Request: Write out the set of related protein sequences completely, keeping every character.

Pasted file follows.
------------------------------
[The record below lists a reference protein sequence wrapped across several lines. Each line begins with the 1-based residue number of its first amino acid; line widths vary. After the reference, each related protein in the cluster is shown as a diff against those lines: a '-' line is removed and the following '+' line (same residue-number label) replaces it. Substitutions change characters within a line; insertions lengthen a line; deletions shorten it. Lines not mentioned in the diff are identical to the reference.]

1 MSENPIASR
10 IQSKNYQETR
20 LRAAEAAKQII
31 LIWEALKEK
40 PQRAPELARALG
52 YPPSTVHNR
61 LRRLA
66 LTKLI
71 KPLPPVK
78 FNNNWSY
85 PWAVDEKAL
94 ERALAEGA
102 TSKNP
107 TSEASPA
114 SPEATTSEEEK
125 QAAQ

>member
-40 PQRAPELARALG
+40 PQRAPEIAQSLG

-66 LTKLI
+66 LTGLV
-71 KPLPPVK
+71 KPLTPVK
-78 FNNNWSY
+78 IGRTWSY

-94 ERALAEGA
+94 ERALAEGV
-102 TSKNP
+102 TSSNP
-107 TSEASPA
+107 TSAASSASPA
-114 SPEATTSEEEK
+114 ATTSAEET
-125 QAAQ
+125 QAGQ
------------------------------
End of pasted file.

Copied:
[The record below lists a reference protein sequence wrapped across several lines. Each line begins with the 1-based residue number of its first amino acid; line widths vary. After the reference, each related protein in the cluster is shown as a diff against those lines: a '-' line is removed and the following '+' line (same residue-number label) replaces it. Substitutions change characters within a line; insertions lengthen a line; deletions shorten it. Lines not mentioned in the diff are identical to the reference.]

1 MSENPIASR
10 IQSKNYQETR
20 LRAAEAAKQII
31 LIWEALKEK
40 PQRAPELARALG
52 YPPSTVHNR
61 LRRLA
66 LTKLI
71 KPLPPVK
78 FNNNWSY
85 PWAVDEKAL
94 ERALAEGA
102 TSKNP
107 TSEASPA
114 SPEATTSEEEK
125 QAAQ

>member
-40 PQRAPELARALG
+40 PQRAPEIAQSLG

-66 LTKLI
+66 LTGLV
-71 KPLPPVK
+71 KPLTPVK
-78 FNNNWSY
+78 IGRTWSY

-94 ERALAEGA
+94 ERALAEGV
-102 TSKNP
+102 TSSNP
-107 TSEASPA
+107 TSAASSASPA
-114 SPEATTSEEEK
+114 ATTSAEET
-125 QAAQ
+125 QAGQ